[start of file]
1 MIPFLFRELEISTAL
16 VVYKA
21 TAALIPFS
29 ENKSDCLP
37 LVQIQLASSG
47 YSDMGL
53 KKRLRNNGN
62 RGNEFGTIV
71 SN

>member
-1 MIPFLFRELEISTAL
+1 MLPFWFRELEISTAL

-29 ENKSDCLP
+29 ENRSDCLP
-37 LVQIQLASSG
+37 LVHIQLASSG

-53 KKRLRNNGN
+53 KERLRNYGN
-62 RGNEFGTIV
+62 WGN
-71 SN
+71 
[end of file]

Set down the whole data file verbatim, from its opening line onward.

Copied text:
1 MIPFLFRELEISTAL
16 VVYKA
21 TAALIPFS
29 ENKSDCLP
37 LVQIQLASSG
47 YSDMGL
53 KKRLRNNGN
62 RGNEFGTIV
71 SN

>member
-1 MIPFLFRELEISTAL
+1 MLPFWFRELEISTAL

-29 ENKSDCLP
+29 ENRSDCLP
-37 LVQIQLASSG
+37 LVHIQLASSG

-53 KKRLRNNGN
+53 KERLRNYGN
-62 RGNEFGTIV
+62 WGN
-71 SN
+71 